“If you are after a little amusement, they’ll play the tune”
The Marriage of Figaro by Wolfgang Amadeus Mozart, and translated by Edward J. Dent is the first production by the Exeter Opera Society, bringing a multi-layered tale of love, jealousy and confusion to 1920s England, performed in St David’s Church. In just a month and a half, and with the majority of performers never having seen, let alone taken part in an opera, the society successfully brought a unique cultural event to students and families alike.
The dynamic between Figaro and Susanna is instantly endearing, with an entertaining contrast between Figaro’s confident optimism and Susanna’s practical thinking and plotting. Mistaken identity and occasional gender play give a sense of dialogue with Shakespeare’s A Midsummer Night’s Dream, but interactions between servants, nobility and masters give an added layer of class politics, that heightens the comedic caricatures.
With a story that centres around a marriage, the church setting is perfect for scenes of rose petals and wedding veils, and it is impossible to ignore the grandeur it adds both visually and acoustically. Songs that emerge from awkward interactions, plotting and misunderstanding rise and swell, engaging with a tradition of choral singing that is as uplifting as it is shocking- I’ve never heard women reject the advances of slimy men with such grace and harmony!
And while we’re on the topic of slimy men, that is part of what makes this show so accessible. The themes are still pertinent today and this condensed version treats its characters with a sense of humour and affection. An array of distinctive and unusual minor characters keeps a sense of lightness and playfulness that many would be surprised to discover from opera. Particularly after the Second Act, the story becomes increasingly whimsical and the confusion lends itself to some wonderfully chaotic songs, as well as a triumphant ending.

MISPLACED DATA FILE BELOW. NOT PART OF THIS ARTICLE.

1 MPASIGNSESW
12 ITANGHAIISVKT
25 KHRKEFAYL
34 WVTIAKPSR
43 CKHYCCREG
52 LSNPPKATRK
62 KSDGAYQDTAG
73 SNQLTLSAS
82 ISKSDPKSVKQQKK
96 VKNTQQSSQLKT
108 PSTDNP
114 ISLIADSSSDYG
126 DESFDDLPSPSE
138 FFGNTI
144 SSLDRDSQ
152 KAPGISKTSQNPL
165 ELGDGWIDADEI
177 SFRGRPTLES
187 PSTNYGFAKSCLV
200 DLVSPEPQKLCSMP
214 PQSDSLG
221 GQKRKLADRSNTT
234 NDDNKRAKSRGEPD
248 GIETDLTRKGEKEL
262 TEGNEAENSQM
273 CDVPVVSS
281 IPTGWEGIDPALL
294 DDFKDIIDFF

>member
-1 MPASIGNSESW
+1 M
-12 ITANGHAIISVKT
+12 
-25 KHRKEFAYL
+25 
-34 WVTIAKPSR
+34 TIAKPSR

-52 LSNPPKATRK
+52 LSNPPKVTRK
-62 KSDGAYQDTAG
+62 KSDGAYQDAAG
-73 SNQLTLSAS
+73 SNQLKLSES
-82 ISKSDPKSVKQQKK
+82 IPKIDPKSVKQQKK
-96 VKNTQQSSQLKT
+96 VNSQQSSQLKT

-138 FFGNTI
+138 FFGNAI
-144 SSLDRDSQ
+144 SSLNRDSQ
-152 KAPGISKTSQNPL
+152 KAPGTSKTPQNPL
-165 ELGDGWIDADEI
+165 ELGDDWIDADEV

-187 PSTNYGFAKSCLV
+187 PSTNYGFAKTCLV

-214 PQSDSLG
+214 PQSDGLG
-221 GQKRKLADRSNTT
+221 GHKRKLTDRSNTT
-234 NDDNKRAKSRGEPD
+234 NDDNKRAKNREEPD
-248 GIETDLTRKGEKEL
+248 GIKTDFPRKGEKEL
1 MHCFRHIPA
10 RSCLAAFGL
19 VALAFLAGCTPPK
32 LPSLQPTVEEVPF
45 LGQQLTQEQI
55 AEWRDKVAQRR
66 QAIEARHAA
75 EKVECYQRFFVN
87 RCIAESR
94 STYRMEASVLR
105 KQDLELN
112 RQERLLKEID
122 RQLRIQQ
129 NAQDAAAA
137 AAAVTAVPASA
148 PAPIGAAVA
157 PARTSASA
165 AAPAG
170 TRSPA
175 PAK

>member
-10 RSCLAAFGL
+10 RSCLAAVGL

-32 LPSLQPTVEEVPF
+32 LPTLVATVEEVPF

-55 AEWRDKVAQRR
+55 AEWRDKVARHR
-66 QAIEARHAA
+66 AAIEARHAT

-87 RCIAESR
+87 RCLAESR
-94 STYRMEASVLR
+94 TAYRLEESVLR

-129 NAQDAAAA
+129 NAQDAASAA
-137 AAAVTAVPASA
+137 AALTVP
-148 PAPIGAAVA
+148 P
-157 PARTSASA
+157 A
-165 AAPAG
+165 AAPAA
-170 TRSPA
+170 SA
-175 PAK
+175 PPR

When speaking to director Katherine Rees, I was struck by the genuine efforts taken to make opera more accessible, for audiences to enter “feeling welcomed” and leave (whether they enjoyed the show or not) with a greater understanding of the medium. This was certainly achieved. The modernisation of a 1920s setting gives a more familiar frame of reference, as well as a sense of fun and aesthetic possibilities. Likewise, the distinctive costumes allow the audience to navigate between the interconnected characters at a glance. Furthermore, having a non-auditioned chorus, and taking the upmost efforts to give anyone who was interested a role in the orchestra or production team, is a definite blow to preconceptions of elitism surrounding the medium. The warmth of the performance is undeniable- there is something infectiously enjoyable about watching performers who care so much about what they are doing.
This is clearly a society that is both ambitious and true to its intentions. It is as much about bringing the joy of an unconventional art form to the performers as it is the audience, and although it may require a little more attention than an evening of Netflix, you are rewarded with music which is as richly layered as the interactions between the characters.
The Marriage of Figaro continues at St David’s Church this evening (Saturday 23rd Feb)